Former Labor Queensland premier Peter Beattie has called on the state to open its borders ahead of Saturday’s election.
While Beattie was keen to insist he backed Queensland’s hard border previously, his intervention will put pressure on incumbent Annastacia Palaszczuk to finally open to NSW.
“Queensland has to have an economy to grow,” Beattie told the Today program. “A lot of people are leaving Brisbane and going into the regions. That’s great. Same is happening in NSW. But there is a loss in the major cities and that’s largely where our population is.
“So, if Queensland wants to have a lot of people out of Sydney coming to put jobs in the Gold Coast, Cairns, Townsville, now is the time to change the strategy.
“This is not about Western Australia or Queensland. It is about Australia. We need a debate that says ‘Come on Australia, we have found out how to manage this’. The best way is by contact tracing. We have largely got the virus under control. Let’s talk about the future.”
There is speculation Premier Palaszczuk will announce a date to open on Friday – the eve of the election. She had previously said she would only open to NSW if the state recorded 28 days without any ‘mysterious’ cases where no source can be traced, something that’s not happened.
Polls currently show the election will be a close-fought contest between Premier Palaszczuk and Opposition Leader Deb Frecklington.
The news comes on the day Victoria recorded no new COVID cases for the second day running, leading NSW to state its border wouldn’t remain shut for “a day longer than it needs to be”.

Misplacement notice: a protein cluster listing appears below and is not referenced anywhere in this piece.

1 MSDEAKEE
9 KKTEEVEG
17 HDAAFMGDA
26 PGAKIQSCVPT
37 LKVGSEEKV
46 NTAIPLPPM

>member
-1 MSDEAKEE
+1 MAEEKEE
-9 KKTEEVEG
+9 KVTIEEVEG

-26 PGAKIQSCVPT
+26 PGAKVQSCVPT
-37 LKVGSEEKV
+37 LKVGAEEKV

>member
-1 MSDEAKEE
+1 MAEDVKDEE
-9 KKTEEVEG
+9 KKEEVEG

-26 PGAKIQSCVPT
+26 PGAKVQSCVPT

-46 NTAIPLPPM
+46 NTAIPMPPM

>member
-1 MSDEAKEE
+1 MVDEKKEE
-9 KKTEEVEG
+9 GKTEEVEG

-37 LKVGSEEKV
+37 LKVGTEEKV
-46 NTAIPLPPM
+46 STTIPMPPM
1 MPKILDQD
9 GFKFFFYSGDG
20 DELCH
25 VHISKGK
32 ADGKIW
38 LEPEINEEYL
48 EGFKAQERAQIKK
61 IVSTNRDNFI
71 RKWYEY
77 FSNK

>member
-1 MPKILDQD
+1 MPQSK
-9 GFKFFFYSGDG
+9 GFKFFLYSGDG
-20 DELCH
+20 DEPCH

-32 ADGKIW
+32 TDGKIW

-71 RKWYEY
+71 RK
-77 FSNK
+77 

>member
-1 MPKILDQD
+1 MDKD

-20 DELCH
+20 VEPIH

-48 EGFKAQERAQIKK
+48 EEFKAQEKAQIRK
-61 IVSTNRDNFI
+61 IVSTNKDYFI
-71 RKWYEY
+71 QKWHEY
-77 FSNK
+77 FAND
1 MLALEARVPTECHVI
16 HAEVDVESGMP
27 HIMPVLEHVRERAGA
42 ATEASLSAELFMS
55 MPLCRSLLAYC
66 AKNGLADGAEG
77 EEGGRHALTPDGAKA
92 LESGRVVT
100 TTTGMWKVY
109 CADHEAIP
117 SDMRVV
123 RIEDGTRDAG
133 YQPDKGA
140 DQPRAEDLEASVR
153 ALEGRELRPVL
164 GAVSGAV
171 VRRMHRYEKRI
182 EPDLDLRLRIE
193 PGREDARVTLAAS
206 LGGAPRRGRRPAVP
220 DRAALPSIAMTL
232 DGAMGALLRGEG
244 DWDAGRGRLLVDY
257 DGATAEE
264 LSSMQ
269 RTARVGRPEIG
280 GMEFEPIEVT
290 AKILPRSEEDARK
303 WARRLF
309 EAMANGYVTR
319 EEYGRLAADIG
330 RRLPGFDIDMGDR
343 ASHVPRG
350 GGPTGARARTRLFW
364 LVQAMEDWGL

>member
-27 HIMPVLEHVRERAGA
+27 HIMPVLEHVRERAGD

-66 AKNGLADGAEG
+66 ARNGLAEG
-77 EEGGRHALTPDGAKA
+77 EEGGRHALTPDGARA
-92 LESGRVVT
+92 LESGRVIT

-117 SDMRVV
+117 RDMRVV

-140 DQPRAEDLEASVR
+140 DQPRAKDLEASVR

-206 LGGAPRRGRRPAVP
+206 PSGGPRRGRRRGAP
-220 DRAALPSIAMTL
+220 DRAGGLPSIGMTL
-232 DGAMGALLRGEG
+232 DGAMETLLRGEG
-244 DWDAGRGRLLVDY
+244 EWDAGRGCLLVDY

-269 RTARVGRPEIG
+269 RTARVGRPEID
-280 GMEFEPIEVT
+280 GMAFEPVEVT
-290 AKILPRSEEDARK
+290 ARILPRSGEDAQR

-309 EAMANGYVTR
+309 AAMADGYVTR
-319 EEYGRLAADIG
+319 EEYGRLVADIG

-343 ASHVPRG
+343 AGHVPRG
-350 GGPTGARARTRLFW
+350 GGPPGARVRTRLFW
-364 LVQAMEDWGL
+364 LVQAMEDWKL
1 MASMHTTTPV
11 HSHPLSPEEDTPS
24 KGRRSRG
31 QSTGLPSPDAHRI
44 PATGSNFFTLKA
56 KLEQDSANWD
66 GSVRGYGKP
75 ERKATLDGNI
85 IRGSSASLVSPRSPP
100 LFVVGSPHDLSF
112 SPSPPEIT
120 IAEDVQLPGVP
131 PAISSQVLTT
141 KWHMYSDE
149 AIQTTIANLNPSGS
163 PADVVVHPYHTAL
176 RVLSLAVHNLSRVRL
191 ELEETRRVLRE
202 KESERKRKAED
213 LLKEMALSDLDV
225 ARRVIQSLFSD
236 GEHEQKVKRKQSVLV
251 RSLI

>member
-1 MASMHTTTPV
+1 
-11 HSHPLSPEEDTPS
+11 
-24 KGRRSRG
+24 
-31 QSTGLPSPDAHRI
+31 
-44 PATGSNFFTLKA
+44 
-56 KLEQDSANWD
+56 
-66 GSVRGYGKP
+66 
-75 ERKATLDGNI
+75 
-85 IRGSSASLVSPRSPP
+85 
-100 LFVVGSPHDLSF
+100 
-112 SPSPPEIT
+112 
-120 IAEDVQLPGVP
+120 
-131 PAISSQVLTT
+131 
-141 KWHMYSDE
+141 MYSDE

Last week, Australian Aviation revealed that Queensland’s continued refusal to open its borders to Sydney caused the latter’s domestic passenger traffic to flatline in September after plunging 70 per cent the previous month.
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In a statement to the ASX, Sydney Airport said it welcomed 98,000 passengers in September, up only slightly from 91,000 in August and down significantly from 276,000 in July.
Sydney Airport also revealed it welcomed 34,000 international passengers in September, down slightly from 39,000 in August.
The figures are still down more than 95 per cent from the same period last year.
However, the business signalled numbers could rise after states relaxed border restrictions.
“Throughout October 2020 travel restrictions affecting some of Sydney Airport’s domestic markets were lifted,” the statement said. “Travel restrictions between New South Wales and South Australia and New South Wales and the Northern Territory were lifted on 1 October and on 9 October, respectively.
“Internationally, one-way quarantine-free travel from New Zealand to New South Wales, the Australian Capital Territory and the Northern Territory commenced on 16 October 2020.”
Previously, Australian Aviation has also reported how Queensland’s decision to re-shut its border to NSW bizarrely caused Brisbane to become busier than Sydney by a huge margin.
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